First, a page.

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Understanding of the links between coral reef ecosystems, the goods and services they provide to people, and the wellbeing of human societies.


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Examining the multi-scale dynamics of reefs, from population dynamics to macroevolution


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Coral Reef Studies

From 2005 to 2022, the main node of the ARC Centre of Excellence for Coral Reef Studies was headquartered at James Cook University in Townsville, Queensland (Australia)

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Differential expression of three galaxin-related genes during settlement and metamorphosis in the scleractinian coral Acropora millepora


Thursday, 1 July 2010 12.00pm - 1.00pm

New ARC CoE Conference Room, Sir George Fisher building (DB32, room 114), JCU
Alejandro Reyes-Bermudez, ARC Centre of Excellence, James Cook University

Alejandro obtained a BSc (Hons) in Marine Biology in Colombia at the University Tadeo Lozano. He moved later to Australia to do a PhD at the school of Molecular Sciences under the supervision of Prof. David Miller. In 2008, Alejandro joined Monica Medina’s research group at the University of California (Merced) as a postdoctoral fellow. Alejandro’s research has focused on the molecular mechanisms regulating metamorphosis and early calcification in the scleractinian corals Acropora millepora and Montastraea faveolata. He is interested in the study of the cellular processes regulating skeleton deposition in reef-building corals and their role in adaptation to climate change.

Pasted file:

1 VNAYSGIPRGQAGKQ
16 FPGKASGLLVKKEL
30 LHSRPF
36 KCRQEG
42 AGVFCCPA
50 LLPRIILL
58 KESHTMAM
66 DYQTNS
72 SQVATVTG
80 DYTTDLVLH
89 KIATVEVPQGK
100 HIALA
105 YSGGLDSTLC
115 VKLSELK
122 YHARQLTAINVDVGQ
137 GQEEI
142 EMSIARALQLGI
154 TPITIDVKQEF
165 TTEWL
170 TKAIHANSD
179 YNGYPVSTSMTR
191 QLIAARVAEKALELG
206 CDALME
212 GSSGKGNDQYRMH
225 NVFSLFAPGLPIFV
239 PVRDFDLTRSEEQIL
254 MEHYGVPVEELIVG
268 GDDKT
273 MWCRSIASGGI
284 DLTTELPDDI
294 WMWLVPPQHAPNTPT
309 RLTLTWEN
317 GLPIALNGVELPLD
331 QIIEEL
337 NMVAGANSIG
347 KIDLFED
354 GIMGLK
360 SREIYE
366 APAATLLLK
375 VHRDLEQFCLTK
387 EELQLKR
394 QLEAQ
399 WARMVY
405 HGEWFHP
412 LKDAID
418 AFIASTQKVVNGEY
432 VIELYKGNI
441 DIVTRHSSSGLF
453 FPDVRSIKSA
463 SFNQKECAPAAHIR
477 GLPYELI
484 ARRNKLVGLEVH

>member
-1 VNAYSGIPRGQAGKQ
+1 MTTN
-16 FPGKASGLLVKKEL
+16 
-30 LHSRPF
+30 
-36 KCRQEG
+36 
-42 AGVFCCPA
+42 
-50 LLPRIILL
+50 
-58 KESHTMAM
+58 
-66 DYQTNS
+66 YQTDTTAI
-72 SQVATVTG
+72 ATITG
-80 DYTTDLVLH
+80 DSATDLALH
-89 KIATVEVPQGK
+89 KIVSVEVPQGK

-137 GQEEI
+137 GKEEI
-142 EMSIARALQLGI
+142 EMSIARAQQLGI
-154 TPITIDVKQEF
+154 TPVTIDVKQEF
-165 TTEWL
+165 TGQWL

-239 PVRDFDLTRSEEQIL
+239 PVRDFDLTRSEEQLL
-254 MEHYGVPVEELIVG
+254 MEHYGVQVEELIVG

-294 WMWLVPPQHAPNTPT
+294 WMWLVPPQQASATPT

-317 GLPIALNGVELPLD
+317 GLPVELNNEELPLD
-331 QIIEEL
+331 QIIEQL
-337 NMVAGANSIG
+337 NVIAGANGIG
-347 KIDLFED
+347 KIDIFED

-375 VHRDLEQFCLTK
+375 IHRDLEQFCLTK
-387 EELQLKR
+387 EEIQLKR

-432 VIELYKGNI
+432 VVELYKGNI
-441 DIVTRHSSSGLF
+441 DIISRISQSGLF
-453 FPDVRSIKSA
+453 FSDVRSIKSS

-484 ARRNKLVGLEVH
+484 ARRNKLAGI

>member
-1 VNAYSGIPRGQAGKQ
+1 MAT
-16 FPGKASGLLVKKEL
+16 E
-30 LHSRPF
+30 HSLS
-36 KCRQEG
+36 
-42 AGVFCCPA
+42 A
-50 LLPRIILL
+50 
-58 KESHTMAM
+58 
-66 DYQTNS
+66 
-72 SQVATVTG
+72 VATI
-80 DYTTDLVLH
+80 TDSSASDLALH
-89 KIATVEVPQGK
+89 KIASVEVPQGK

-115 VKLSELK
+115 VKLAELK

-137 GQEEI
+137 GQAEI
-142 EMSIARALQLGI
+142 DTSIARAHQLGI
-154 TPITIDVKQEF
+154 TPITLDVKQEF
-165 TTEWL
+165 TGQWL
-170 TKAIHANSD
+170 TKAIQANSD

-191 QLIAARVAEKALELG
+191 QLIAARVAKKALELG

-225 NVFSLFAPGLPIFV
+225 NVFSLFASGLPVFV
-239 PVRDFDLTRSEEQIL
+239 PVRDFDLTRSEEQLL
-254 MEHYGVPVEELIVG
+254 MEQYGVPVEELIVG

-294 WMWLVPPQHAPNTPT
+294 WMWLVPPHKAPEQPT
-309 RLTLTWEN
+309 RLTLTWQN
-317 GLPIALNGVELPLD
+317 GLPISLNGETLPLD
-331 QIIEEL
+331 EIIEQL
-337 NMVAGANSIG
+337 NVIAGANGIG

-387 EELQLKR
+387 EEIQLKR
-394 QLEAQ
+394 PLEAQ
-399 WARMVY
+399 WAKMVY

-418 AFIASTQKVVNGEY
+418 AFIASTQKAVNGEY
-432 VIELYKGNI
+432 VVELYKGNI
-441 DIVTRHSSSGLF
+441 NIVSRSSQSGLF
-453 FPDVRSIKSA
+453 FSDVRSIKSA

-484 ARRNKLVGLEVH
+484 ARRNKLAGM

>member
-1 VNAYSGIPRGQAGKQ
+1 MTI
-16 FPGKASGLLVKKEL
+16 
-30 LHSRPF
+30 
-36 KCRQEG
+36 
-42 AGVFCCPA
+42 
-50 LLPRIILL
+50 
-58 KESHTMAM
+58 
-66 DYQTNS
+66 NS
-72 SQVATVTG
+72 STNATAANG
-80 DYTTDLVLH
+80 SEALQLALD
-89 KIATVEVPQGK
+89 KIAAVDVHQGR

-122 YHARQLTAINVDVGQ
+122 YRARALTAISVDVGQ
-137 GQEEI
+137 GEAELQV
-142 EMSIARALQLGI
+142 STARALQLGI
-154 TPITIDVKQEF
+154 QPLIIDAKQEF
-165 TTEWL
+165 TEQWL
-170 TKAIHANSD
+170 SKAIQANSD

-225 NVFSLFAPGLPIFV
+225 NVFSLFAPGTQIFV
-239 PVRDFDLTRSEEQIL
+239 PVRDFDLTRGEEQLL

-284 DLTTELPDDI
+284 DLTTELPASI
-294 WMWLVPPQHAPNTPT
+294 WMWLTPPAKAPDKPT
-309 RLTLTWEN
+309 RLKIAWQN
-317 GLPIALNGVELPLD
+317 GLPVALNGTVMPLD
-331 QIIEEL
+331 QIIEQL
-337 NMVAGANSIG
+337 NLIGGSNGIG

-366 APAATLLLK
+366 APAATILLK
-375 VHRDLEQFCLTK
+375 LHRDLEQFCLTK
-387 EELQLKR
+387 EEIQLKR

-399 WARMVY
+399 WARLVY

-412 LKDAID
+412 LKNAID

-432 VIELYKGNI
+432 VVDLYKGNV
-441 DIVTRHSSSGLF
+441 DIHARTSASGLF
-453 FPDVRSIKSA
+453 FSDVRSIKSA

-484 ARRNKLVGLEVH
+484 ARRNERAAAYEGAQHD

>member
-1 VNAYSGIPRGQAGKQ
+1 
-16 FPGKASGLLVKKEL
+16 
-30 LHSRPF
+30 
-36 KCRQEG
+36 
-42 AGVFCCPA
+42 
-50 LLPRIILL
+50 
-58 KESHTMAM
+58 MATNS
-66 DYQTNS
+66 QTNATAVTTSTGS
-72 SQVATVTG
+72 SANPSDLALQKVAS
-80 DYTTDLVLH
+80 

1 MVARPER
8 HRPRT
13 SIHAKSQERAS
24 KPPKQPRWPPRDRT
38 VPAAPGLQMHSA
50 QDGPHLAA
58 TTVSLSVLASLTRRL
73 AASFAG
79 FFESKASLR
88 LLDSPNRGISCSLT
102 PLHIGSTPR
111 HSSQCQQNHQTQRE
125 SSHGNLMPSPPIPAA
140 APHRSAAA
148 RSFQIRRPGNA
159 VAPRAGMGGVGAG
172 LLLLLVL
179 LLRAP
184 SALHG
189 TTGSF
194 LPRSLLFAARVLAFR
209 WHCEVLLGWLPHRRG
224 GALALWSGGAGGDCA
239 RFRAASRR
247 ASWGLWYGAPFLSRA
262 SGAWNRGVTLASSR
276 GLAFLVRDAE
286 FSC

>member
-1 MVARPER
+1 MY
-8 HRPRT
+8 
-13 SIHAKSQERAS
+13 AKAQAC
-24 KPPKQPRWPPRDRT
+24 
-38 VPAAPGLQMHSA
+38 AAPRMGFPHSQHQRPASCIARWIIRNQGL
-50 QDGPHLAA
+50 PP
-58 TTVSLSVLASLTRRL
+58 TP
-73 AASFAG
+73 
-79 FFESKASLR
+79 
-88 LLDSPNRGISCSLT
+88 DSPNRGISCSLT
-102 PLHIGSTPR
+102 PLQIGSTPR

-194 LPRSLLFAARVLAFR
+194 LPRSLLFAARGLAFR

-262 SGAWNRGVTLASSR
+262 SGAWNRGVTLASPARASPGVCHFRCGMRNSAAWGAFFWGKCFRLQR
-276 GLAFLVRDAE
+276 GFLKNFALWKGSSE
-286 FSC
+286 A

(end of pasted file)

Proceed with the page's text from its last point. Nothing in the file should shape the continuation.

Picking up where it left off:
The coral skeleton consists of calcium carbonate (CaCO3) deposited upon an organic matrix primarily as aragonite. Currently galaxin, from Galaxea fascicularis, is the only soluble organic matrix component that has been characterized from a coral. Three genes related to galaxin were identified in the coral Acropora millepora. One of the Acropora genes (Amgalaxin) encodes a clear galaxin ortholog, while the others (Amgalaxin-like 1 and Amgalaxin-like 2) encode larger and more divergent proteins. All three proteins are predicted to be extracellular and share common structural features, most notably the presence of repetitive motifs containing dicysteine residues. In situ hybridisation reveals distinct, but partially overlapping, spatial expression of the genes in patterns consistent with distinct roles in calcification. Both of the Amgalaxin-like genes are expressed exclusively in the early stages of calcification, while Amgalaxin continues to be expressed in the adult, consistent with the situation in the coral Galaxea.


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